Musings of a Bipolar Soul

On June 13, 2009, I was driving along the scenic shores of the Finger Lakes region of New York wondering what I was going to do with my life.  I was 45.  I had spent most of the last two decades serving as a pastor while battling bipolar disorder. At my best, I had time and energy left to enjoy family life with my wonderful wife and four beautiful children.  At my worst, I either laid under the covers in a dark bedroom or frantically pursued plans ill-conceived and left undone.  I looked out the window and prayed for vision. Suddenly, it came to me. I would write a book about bipolar and the faith that either fuels us to distraction or saves us from self-destruction.  In less than 20 miles, I conceived of a collection of devotions, inspired by the Psalms.   That journey that began along the shores [...]

Musings of a Bipolar Soul2019-06-03T16:12:11-04:00

Readers Write: Testimonies to Delight in Disorder

My comfort in my suffering is this: Your promise preserves my life. (Psalm 119:50) "Easy reading is damn hard writing." ~ Nathaniel Hawthorne. Someone once said, "I don't enjoy writing. I enjoy having written." My experience is far from this. I delight in writing. Many times in my life it has been the sole thing to keep me sane. As I write, the voices within and around me are orchestrated through my fingers, inspired by the Spirit, and guided by the Scriptures. My writing is by no means God's Word. It is one saintly sinner's attempt to say something that gives glory to God and uplifts God's people. I've been struggling to write this week. Daily devotions. Encouraging emails. Blog posts. Nothing is coming to me and it is terribly frustrating. Often when I have struggled in the past, I draw from current experience. What have I found joyful? What [...]

Readers Write: Testimonies to Delight in Disorder2019-03-03T20:09:31-04:00

A Burning Fire; A Wisp of Smoke

Writing, then, was a substitute for myself: if you don't love me, love my writing & love me for my writing. It is also much more: a way of ordering and reordering the chaos of experience. ― Sylvia Plath, The Unabridged Journals of Sylvia Plath I keep a daily journal of happenings in my life. Some of these things emerge in my public writing. Literary quotes. Character sketches. Story outlines. You will also find less assuming material in my journals. Financial profiles. Schedules. Contact information. To call these daily journals is generous at best. Sometimes weeks go by without a single entry. Then I'll go on a binge and nearly fill a book in a week. If my journal could speak in those gaps, it would cry out in anguish, wail in sorrow, moan in despair. But the pages are blank. Like my mind. Unborn words. Aborted sentences. Silent stories. Flannery O'Connor [...]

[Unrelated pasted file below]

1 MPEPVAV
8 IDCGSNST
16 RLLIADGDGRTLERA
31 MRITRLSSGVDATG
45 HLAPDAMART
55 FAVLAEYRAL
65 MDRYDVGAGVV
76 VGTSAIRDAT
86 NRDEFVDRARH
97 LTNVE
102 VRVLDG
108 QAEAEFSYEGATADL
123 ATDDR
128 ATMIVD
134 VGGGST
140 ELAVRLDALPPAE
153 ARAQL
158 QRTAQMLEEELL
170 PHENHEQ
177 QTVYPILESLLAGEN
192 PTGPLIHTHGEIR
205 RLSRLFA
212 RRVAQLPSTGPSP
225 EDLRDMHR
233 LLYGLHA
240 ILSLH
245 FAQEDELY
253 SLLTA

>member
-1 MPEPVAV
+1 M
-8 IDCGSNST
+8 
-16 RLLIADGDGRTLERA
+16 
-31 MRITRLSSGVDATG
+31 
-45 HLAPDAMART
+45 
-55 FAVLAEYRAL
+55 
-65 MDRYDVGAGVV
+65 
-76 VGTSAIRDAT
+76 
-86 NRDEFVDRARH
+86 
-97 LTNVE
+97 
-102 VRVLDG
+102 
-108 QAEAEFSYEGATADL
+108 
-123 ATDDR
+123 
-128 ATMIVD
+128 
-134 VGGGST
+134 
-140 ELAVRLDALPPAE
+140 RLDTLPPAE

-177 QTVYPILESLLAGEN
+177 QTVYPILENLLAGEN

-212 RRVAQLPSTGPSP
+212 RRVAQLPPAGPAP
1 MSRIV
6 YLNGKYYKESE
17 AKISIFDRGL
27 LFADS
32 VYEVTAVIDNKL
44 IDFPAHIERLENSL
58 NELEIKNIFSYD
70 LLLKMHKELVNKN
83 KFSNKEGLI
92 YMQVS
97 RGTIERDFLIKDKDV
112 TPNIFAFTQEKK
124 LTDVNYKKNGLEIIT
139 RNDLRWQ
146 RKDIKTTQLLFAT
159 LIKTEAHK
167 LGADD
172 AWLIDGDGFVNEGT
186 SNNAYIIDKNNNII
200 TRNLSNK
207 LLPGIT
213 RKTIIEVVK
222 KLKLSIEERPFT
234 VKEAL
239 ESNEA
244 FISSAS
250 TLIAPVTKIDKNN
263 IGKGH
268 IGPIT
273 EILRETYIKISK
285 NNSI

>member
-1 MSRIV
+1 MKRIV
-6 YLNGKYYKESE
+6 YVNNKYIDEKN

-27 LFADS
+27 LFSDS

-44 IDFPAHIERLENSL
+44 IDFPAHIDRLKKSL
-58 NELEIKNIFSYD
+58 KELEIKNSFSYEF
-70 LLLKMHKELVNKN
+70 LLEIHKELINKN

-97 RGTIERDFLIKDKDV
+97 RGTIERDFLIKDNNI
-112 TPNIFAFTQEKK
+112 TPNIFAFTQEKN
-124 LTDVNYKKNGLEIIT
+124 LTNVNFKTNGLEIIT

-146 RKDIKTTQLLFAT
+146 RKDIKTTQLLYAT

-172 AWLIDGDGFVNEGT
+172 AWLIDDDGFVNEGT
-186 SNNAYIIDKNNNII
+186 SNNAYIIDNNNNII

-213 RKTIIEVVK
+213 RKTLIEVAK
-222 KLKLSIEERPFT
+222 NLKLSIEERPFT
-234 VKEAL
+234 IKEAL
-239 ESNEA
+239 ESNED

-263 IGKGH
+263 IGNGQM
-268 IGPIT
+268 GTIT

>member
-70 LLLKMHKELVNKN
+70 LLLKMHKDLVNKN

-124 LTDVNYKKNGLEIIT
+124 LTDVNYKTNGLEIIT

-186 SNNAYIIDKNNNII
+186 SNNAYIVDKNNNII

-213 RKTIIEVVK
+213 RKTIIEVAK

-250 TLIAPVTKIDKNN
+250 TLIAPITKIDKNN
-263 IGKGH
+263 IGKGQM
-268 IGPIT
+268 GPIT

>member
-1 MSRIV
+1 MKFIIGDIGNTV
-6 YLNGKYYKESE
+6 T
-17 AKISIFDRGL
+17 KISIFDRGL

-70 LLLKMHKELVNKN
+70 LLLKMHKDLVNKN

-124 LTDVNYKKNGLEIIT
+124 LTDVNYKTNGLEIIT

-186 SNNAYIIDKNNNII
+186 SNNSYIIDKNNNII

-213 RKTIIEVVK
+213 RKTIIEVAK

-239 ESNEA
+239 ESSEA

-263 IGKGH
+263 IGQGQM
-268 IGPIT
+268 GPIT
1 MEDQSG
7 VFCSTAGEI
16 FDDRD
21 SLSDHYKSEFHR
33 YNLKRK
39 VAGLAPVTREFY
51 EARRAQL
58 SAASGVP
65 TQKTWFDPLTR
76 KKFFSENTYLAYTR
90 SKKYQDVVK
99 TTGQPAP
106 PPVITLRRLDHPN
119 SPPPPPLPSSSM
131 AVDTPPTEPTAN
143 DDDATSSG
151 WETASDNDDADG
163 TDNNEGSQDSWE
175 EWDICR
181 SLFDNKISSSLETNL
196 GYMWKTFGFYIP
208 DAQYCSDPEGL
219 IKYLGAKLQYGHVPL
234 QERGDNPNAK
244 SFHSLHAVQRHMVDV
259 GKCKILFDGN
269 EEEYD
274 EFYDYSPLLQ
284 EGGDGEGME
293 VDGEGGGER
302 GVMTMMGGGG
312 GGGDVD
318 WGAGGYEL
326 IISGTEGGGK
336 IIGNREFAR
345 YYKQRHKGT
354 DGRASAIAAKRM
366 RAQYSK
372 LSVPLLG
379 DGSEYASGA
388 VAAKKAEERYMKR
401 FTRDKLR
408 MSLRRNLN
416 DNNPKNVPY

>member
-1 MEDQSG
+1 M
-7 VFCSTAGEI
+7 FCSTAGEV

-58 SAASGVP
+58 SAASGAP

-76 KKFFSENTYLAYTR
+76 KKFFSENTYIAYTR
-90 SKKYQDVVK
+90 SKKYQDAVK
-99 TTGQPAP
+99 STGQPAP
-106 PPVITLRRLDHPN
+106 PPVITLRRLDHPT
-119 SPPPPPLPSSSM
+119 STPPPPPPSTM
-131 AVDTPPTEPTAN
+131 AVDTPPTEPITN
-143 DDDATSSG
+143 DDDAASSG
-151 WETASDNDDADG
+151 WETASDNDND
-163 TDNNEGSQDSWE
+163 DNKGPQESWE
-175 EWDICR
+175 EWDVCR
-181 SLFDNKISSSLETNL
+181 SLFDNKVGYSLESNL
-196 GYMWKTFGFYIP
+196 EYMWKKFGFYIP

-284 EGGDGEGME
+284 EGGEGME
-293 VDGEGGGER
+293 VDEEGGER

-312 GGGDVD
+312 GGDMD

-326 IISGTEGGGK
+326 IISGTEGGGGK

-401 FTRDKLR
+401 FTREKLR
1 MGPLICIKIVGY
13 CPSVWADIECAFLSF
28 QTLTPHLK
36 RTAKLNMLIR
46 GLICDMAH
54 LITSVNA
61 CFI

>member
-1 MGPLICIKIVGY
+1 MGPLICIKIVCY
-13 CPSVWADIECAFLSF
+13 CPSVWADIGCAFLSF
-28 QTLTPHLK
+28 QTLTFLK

A Burning Fire; A Wisp of Smoke2018-04-21T04:29:48-04:00

The Grim Disbelief of Sylvia Plath

 Sylvia Plath doesn't reflect much on God in her early journals, but when she goes to provide child care for a Christian Science family, we see a developing theology which, though unorthodox, she articulates well.  She finds some common ground with Christian Science, in the value placed on the importance of thought (Mind).  But she differs in her perspective on the basis of this Mind. Now that I ponder over it, I do see a sudden neat edifice of logic, and I do agree with some of their generalizations in spite of the fact that I am philosophically at the other end of the pole, - a "matter worshiper". Yet, Plath is certainly more complex than a simple "Material Girl". I believe that there is a realm (abstractly, hypothetically, of course) of absolute fact.  Something IS.  And that, in our poor human lingo, would be the "truth". No sooner [...]

The Grim Disbelief of Sylvia Plath2017-06-12T17:25:09-04:00

Discovering Delight in Disorder

For almost twenty years, I served as a pastor with bipolar disorder.  I have journeyed with this illness from manic (even psychotic) peaks to dark valleys of despair.  At both extremes, I have flirted with death—coming very close to ending my life and doing great damage to those around me.  For no good reason except the mercy of the Lord, God has kept me alive, saving me  from certain destruction. Yet, I have also found genuine delight in my disorder and this is the story I tell in Delight in Disorder: Ministry, Madness, Mission. How can we delight in an illness that has contributed to a divorce rate of more than 90% and leads over half of those diagnosed to attempt suicide? Countless times, when I have been driven to the edge of a cliff, God has rescued me and set me on level ground.  Why would God do this?  Because [...]

Discovering Delight in Disorder2017-12-28T21:26:55-04:00